• #15
Moonbear said:
Can't those open source softwares also save/export files into the more commonly used file types, and also open those file types?

Problem is, Microsoft has never published specification of the .doc format, so it has to be back engineered. Microsoft is not interested in publishing specification, as it will end its monopoly. As .doc format specification used in OpenOffice is back engineered, it is not perfect, hence now and again there are problems. Then, each editor has its own features and information about their use have to be saved in the file - for obvious reasons they are not transferrable. So it is not that easy.
 
  • #16
Borek said:
Then, each editor has its own features and information about their use have to be saved in the file - for obvious reasons they are not transferrable. So it is not that easy.
I have 2 points here:

1. PS/PDF is the only really portable document format. You will be able to view/edit/print the document on any platform whatsoever under whatever OS (of any practical importance) you choose to run. It's created by Adobe, yeah, but they nailed it.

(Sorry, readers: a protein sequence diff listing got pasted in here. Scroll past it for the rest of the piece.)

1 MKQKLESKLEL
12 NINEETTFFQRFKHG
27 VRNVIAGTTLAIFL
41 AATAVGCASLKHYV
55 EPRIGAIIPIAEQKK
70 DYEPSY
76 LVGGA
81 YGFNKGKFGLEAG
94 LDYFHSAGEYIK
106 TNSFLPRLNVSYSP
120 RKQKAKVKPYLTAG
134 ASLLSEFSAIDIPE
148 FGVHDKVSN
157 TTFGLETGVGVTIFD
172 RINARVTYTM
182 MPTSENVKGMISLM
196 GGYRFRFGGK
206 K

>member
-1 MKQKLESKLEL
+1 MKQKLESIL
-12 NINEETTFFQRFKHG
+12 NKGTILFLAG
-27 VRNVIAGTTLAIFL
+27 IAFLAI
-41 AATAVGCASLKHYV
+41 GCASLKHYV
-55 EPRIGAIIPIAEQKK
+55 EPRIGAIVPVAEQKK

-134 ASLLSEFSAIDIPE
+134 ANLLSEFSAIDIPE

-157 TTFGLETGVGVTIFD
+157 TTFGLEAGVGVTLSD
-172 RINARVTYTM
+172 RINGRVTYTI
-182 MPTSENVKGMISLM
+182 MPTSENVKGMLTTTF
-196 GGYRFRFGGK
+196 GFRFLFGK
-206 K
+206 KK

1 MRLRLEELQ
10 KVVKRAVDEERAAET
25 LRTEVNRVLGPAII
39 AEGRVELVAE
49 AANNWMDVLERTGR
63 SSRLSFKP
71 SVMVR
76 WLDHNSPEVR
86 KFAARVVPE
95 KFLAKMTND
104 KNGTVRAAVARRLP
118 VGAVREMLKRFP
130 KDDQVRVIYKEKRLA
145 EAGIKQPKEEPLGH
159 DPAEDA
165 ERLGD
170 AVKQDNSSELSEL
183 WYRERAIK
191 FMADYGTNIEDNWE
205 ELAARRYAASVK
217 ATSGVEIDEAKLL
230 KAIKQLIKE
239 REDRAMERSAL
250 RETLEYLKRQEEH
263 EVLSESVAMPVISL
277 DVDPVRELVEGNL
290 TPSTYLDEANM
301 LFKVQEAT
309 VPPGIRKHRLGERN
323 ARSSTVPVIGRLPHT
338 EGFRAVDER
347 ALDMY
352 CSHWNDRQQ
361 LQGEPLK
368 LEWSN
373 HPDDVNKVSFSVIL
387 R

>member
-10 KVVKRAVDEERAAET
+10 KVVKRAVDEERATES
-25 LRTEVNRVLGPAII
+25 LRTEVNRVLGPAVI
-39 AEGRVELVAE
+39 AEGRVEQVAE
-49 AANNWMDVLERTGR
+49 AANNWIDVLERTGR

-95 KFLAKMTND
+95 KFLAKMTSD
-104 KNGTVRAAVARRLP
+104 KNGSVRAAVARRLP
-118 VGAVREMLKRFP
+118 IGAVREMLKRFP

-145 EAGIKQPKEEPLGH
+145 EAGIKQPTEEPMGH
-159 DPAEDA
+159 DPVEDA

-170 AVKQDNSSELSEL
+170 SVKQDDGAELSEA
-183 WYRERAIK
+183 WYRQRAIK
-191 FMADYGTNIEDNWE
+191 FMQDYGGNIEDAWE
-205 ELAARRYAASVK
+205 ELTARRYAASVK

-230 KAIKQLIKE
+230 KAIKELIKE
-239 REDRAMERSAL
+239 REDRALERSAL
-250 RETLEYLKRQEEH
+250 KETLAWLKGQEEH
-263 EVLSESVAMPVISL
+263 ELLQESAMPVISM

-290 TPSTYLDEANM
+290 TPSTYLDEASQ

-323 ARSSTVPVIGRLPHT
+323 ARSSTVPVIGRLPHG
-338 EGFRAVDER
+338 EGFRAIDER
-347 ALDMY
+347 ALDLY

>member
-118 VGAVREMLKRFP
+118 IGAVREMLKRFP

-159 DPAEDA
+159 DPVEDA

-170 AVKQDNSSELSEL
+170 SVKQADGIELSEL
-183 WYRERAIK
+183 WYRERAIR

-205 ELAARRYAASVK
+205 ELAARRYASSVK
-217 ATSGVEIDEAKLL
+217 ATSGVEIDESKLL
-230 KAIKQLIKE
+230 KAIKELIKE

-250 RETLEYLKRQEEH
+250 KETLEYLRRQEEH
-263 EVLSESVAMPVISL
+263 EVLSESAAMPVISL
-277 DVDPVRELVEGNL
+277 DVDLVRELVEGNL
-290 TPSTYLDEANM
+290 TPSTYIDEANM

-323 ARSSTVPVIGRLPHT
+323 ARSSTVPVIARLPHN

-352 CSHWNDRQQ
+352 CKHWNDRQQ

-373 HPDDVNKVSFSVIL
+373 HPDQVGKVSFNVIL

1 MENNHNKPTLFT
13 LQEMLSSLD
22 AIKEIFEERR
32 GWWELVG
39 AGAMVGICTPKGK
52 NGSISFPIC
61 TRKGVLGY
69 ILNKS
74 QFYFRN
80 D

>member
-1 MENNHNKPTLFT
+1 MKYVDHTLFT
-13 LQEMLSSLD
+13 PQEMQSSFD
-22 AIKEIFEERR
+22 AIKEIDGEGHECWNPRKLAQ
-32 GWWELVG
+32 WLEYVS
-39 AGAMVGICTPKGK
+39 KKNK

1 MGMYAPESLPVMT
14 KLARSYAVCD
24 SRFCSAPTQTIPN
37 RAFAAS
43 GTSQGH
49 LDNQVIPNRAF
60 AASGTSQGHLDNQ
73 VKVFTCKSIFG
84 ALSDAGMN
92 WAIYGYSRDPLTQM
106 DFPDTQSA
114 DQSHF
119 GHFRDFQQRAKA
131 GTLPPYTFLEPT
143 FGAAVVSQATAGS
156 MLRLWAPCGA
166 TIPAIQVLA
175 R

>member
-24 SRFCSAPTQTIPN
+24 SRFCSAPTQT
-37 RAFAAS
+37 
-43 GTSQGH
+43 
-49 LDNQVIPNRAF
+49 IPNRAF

Using OpenOffice and saving as opendocument would render the document unreadable by a large chunck of users who couldn't care less about it. In fact, the MS .doc format, as reverse engineered as it is, has wider support IMO than opendoc.

Everyone interested in portability should use Adobe's formats (which tbh, is done already by most ppl).

2. The initial post contain a lot of politics.

The philosophy of pure scientific education (excluding electronics and programming) resembles opensource philosophy...knowledge if free to all...can be modified freely

Scientific education is far from being free. It costs top money anywhere in this world. Internet has today the effect that a lot of this knowledge is available for free online. This doesn't mean *education* is free. Information is available, that's all. Even if you embark on a quest of self education using the available free info, it will still amount to a lot, even if you only consider the required time investment.

Second, the fact that a document is available free of charge on internet, doesn't mean it can be modified freely. The protection of a certain document against modifications is ensured by copyright laws, and not by the fact it is encapsulated in a document which can be edited in just about any editor you choose. TBH, for 99.9% of the scientific works which are available free of charge online, it's only important to be able to read them. Modifications are prohibited. Academia publishes in PS/PDF . The portability is already ensured through Adobe's standard.